Sharp Corporation has achieved a conversion efficiency of 32.65% in a lightweight, flexible, practically sized solar module developed as part of the “Research and Development of Solar Cells for Use in Vehicles” project, which is administered by Japan’s New Energy and Industrial Technology Development Organization (NEDO).
The module’s conversion efficiency — currently the world’s highest, according to the company — bests that of a similar Sharp module developed under another NEDO project in 2016, which achieved an efficiency of 31.17%, at the time a world record.
The new prototype uses a triple-junction compound design that sandwiches the solar cell between layers of film. The module is expected to be used in a variety of vehicles, an application that demands high efficiency and lightweight construction. Modules measuring about 29 by 34 centimetres (for an area of 965 square cm), a size which is large enough to be commercially viable, weigh only about 56 grams (0.58 kilograms per square meter).
Sharp’s triple-junction compound solar cell adopts a proprietary structure that comprises three photo-absorption layers with indium gallium arsenide as the bottom layer so that sunlight can be efficiently converted into electricity. Smaller cells using this structure (with an area of 1.047 cm2) achieved a conversion efficiency of 37.9% in April 2013. In 2016, Sharp used practically sized cells (with an area of 27.86 cm2) to create a composite module (with an area of 968 cm2) to achieve a conversion efficiency of 31.17%, at the time the world’s highest.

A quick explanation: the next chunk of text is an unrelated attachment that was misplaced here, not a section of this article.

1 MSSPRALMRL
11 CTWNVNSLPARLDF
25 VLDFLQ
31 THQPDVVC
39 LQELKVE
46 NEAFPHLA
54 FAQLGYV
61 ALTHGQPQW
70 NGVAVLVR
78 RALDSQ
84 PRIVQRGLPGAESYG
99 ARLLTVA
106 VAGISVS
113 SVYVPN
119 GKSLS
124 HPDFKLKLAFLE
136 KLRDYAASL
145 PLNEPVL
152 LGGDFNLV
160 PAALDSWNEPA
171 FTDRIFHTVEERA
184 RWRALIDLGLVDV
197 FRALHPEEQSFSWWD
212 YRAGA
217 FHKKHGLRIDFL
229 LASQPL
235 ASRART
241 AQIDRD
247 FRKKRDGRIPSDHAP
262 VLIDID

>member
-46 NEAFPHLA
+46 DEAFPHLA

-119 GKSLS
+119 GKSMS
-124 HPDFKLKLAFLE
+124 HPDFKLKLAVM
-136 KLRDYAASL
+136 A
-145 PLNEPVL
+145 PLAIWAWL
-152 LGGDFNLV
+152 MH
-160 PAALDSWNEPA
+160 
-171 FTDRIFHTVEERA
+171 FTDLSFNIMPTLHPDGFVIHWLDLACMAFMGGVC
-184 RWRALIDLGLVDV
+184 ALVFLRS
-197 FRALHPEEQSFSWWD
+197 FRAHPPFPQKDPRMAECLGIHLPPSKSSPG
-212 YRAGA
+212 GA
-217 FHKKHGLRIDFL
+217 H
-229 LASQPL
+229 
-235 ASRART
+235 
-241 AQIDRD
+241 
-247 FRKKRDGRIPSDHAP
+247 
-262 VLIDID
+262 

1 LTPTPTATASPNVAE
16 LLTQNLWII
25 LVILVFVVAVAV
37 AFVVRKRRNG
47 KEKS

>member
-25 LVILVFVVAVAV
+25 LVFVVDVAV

In this current project, Sharp increased the average conversion efficiency of its triple-junction compound solar cells (with an area of 22.88 cm2) from the 2016 modules (from about 34.5% to about 36%) and improved the cell fill factor on each module to improve the conversion efficiency for a practically sized module (with an area of 965 scm2) to 32.65%.
Sharp said it would continue to conduct R&D into more efficient, lower-cost solar modules with a view to their use in such applications as electric vehicles (EVs) and aerospace.
Solar cells for EVs that provide direct electricity promise to make electric cars more convenient for users due to lower fuel costs and less time required for charging.
“Against this backdrop, Sharp has been developing high-efficiency, low-cost solar modules that can conform to the curved surfaces of vehicles for use in a broad range of vehicles, including in standard EV and aerospace applications, by 2050,” the company said.
Author: Edgar Meza
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